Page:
Healthcare providers should review known tactics of the exceptionally capable Evil Corp threat group. (Photo credit: "EMT/Nursing Pediatric Emergency Simulation - April 2013 18" by COD Newsroom is licensed under CC BY 2.0.)

The Department of Health and Human Services Cybersecurity Coordination Center warns “Evil Corp should be considered a significant threat to the U.S. health sector.” An HC3 alert details the ongoing risk posed by the highly capable cybercrime syndicate based out of Russia.

“It’s entirely plausible Evil Corp could be tasked with acquiring intellectual property from the U.S. health sector” using data exfiltration cyberattacks “at the behest of the Russian government,” according to the alert.

Evil Corp first emerged in 2009 and is behind the development and operations of some of the most powerful malware and ransomware variants used in the current threat landscape.

The group’s primary “exceptionally aggressive and capable” tactics include ransomware, which means the healthcare sector is among its targets given the nature of the sector’s operation and likelihood to pay some form of ransom.

The most effective variant developed by Evil Corp is Dridex: multifunctional malware and one of the most prevalent trojans. Dridex is able to impact the confidentiality and availability of operations data and systems directly related to business operations, including banking and health information.

Not only do the financially motivated actors have a substantial “in-house cyber weapon arsenal,” they use their relationships with other cybercriminal groups and the Russian government for access to other prolific malware variants, like TrickBot, Emotet and Ryuk ransomware.

All of these variants have been known to prolifically target the healthcare sector. In short, Evil Corp blurs the “proverbial lines between cybercriminals and state-sponsored activities” and is "one of the world’s most powerful criminal gangs.”

“Evil Corp has a wide set of highly capable tools at their disposal,” according to the alert. The variants are developed and maintained in-house and “often used in conjunction with commodity malware, living-off-the-land techniques and common security tools designed for legitimate and lawful security assessments.”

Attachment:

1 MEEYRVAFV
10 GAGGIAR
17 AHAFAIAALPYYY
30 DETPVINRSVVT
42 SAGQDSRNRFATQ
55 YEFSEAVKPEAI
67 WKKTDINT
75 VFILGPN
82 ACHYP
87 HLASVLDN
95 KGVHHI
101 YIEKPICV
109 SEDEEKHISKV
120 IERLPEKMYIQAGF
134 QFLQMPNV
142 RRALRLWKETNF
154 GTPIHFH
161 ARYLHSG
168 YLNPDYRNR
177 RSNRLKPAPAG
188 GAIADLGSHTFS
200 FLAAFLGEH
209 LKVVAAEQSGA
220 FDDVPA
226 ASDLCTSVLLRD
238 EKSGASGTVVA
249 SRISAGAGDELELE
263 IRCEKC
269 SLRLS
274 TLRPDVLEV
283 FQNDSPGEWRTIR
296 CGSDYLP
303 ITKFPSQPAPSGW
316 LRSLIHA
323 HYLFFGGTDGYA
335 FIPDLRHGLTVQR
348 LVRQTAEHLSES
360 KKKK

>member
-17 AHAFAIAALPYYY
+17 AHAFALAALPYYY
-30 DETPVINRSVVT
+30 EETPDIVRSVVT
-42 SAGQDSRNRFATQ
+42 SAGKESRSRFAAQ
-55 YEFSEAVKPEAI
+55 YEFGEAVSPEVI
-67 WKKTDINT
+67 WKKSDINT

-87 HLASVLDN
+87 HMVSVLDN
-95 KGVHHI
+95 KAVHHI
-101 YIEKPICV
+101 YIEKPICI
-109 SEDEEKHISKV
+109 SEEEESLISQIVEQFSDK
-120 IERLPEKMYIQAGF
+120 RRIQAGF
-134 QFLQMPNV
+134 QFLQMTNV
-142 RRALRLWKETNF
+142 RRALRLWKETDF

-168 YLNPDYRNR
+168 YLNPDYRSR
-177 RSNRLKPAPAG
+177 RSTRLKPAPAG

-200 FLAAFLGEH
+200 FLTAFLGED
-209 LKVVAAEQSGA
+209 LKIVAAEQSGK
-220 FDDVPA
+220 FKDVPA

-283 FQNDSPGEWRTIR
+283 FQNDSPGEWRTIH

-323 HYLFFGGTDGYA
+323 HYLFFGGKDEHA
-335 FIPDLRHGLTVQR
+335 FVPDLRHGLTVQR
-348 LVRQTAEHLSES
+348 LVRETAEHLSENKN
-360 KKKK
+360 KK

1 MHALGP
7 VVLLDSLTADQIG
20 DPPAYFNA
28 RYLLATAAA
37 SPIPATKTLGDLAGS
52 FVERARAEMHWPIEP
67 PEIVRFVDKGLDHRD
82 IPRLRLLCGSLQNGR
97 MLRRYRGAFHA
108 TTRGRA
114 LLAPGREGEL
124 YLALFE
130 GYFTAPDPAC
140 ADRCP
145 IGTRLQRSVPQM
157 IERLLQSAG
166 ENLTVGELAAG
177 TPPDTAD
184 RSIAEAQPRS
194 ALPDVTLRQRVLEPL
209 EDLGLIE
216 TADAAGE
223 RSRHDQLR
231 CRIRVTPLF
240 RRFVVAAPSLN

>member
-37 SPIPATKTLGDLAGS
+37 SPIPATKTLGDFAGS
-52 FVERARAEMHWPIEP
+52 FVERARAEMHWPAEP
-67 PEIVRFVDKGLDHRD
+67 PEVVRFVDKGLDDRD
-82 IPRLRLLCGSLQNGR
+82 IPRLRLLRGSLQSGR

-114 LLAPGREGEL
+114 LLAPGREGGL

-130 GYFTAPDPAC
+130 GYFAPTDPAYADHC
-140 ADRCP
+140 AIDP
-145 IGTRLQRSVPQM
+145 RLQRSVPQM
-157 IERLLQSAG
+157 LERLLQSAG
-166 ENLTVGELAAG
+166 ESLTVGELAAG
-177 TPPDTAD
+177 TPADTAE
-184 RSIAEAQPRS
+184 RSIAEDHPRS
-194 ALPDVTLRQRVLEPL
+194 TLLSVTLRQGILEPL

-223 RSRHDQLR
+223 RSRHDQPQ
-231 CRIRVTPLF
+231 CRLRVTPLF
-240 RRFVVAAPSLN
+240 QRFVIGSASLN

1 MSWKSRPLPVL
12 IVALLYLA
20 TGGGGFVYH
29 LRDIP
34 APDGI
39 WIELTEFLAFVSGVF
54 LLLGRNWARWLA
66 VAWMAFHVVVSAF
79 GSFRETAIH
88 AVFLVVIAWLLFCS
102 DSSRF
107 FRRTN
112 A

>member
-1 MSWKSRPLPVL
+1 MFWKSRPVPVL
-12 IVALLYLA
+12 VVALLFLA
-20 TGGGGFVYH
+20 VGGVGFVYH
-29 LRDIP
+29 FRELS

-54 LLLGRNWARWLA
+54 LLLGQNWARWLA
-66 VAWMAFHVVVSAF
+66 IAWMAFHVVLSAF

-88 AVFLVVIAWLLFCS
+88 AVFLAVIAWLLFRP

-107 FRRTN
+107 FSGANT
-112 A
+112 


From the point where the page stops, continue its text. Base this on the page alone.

The actors have repeatedly modified their tactics to evade U.S. government actions to thwart them and have caused millions of dollars in damage to the U.S. Seventeen of its members were sanctioned by the Treasury Department, and two other members were indicted by the FBI.

For HC3, the concern is that foreign governments, like Russia, “often find it to be more cost effective to steal research and intellectual property via data exfiltration cyberattacks rather than invest time and money into conducting research themselves.”

These tactics make the healthcare sector a prime target, given its troves of intellectual property. In terms of targeting, Evil Corp does not discriminate: both large organizations and smaller entities are at risk, as the groups target based on opportunity. 

“The extent to which their activities are driven by both personal greed and a state political agenda gives them one of the widest array of potential motivations of all the major cyber threat actors in the world, according to the alert.

The HC3 alert provides in-depth insights into the actors themselves, known variants, tactics, and other pressing issues tied to Evil Corp. However, entities won’t find a list of “comprehensive list of defense and mitigations recommendations,” as it’s impractical given the tremendous amount of customized tactics leveraged and continually developed by Evil Corp.

Instead, HC3 is urging the sector to review past alerts on known Evil Corp variants and overall risk posed by the group, as well as sample mitigations of past attacks.